I don’t know if the car was stolen. I would think the police would refute the claim that it wasn’t and counter the lawyers claim the car was not stolen in his commentary that we are posting on. So far we have to CTpost, who you called a fucking RAG and report on the Carfax.

      • Andrew C Fardy

        The cops are not going to do their investigation thru the paper or the blog. Really are you that stupid?

        • Robert Teixeira

          Butthead, I won’t say I’m the brightest bulb in the chandelier but you are a genuine idiot. No one said the BPD would do their investigation through the paper or blog. In fact they’re not even doing the investigation into this incident.

          However the president of the Bridgeport Police Union, AFSCME Local 1159, wanted to offer his account and his perspective in the incident vie Ct post and Lennie of OIB shared.

          “It was that day that an officer-involved shooting occurred in the area of Fairfield Ave and Park Ave. According to what I’ve been told, Bridgeport police officers responded to the location after a call for assistance was requested by other officers in the area who observed a stolen vehicle that was occupied. Officers attempted to stop the vehicle but the operator refused to stop…”

          Chuck said according to” what he has been told” the car was stole, there was a pursuit, and an office shot the occupants of the car, killing one and injuring the other, because he feared for his life and his fellow offices.
          We were also told by the father’s attorney of the deceased kid that the police account was wrong. The car appeared not to be stolen, there was not pursuit, and the officers life was not endanger.

          Since the president of the BPD Union is just going on what he was told about the incident and shared it to the Ct Post. We really don’t know if the car was stolen or not. The lawyer placed doubt on the car being stolen. The police didn’t provide evidence to show it was a stolen car. We have just had a story from the “RAG” CT POST about the Carfax in the vehicle.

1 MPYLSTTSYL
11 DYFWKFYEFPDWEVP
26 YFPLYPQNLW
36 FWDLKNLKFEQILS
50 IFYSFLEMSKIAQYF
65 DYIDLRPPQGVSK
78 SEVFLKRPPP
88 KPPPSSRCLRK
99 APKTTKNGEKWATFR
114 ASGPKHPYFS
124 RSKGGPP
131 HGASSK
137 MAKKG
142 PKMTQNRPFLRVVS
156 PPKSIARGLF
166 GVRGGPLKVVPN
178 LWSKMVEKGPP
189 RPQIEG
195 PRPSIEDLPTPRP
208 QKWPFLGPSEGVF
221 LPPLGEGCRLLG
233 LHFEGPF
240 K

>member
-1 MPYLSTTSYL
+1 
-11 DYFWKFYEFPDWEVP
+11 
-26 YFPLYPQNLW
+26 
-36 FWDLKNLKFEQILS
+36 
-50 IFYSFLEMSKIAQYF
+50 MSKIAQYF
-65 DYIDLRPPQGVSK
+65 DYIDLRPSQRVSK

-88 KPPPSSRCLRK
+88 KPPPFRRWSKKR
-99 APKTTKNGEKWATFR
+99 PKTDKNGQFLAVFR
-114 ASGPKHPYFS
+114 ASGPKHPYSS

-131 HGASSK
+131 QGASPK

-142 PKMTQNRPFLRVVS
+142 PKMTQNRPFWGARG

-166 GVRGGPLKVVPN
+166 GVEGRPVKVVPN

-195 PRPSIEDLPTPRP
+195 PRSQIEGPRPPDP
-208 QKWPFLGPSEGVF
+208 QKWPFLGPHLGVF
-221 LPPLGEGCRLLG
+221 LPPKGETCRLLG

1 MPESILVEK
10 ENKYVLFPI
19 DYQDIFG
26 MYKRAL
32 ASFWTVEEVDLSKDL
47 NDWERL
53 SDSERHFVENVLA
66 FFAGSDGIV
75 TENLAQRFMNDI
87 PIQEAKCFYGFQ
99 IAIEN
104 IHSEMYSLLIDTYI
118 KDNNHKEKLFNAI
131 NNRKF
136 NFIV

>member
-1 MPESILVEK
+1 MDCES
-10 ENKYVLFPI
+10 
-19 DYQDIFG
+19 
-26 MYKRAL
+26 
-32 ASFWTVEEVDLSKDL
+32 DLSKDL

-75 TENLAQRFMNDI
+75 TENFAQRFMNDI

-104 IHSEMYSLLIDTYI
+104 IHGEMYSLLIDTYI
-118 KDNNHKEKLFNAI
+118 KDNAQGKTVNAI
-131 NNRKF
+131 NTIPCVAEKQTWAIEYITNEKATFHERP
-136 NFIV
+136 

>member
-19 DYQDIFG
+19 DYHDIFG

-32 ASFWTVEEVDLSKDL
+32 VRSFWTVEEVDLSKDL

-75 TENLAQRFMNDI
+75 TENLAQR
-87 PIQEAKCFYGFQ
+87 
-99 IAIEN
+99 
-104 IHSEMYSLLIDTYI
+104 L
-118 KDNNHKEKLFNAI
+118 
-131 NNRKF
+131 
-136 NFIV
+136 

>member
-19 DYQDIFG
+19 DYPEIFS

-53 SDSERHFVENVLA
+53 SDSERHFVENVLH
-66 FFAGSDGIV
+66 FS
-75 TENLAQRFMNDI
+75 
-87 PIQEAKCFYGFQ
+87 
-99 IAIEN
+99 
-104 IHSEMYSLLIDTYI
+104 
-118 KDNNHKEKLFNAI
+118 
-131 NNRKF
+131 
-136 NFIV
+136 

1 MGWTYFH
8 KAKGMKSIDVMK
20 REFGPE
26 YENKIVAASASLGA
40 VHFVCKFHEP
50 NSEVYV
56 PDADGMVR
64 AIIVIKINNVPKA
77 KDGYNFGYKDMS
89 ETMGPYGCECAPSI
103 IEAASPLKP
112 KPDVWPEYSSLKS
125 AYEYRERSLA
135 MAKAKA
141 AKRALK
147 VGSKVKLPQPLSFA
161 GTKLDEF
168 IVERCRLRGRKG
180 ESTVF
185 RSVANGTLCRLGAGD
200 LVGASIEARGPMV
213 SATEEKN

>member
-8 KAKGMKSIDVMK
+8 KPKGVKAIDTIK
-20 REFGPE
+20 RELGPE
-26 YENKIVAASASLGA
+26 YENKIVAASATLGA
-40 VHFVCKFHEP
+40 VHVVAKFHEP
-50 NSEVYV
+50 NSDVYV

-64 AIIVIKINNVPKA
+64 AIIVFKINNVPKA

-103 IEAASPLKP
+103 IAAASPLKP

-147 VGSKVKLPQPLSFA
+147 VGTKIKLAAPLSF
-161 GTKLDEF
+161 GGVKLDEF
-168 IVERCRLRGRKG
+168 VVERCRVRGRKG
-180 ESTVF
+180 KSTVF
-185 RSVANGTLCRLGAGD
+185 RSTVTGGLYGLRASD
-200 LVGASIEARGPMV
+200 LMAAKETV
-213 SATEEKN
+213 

There are two words that need to be addressed, “perspective” and “intent” From chuck’s perspective, from what he was told, the shooting officer, Bouley felt his and his fellow officer life were endangered so he shot the suspects. One also has to look at the intent of the kid who was driving the car. Was his intent to run down and kill or harm these officers? And why did the passenger get shoot if he was never a treat to any officers?

          My opinion is simple if the car was not stolen as the father’s lawyer suggested the “intent” of the 15 year old kid driving in a car wanted to run down to kill or harm these officers to get away from a motor vehicle violates. It is hard for a community to comprehend the death of kid for driving a car, For the most part they can’t comprehend a 15 kid wanting to run down and kill or harm an officer if the was stolen.

          The status of the car is one of many questions as to what happen and how this incident was handled, but it should be the easiest to resolve. I stand by assessment if the car was not stolen it’s even worse for the City and BPD. If our police department had bodycams for its officers the city and the community would know if the shooting was righteous.

          PS. Butthead.

          https://www.youtube.com/watch?v=871-3XMhtAk

          • Andrew C Fardy

            You really are clueless please don’t answer this because you don’t know shit. How would the body cam tell the fucking community the car was stolen. The community should be wondering what a 15 year old is doing riding around with a 21 year old in a stolen car

  • Robert Teixeira

    Butthead,
    You are an idiot. The pressing question for the community is why an 15 & 21 year olds are driving in a stolen car? Not how they they got shot by the police where the 15 year old died? I said body cameras would show the community if the shooting was righteous.

Leave a Comment

You must log in to post a comment.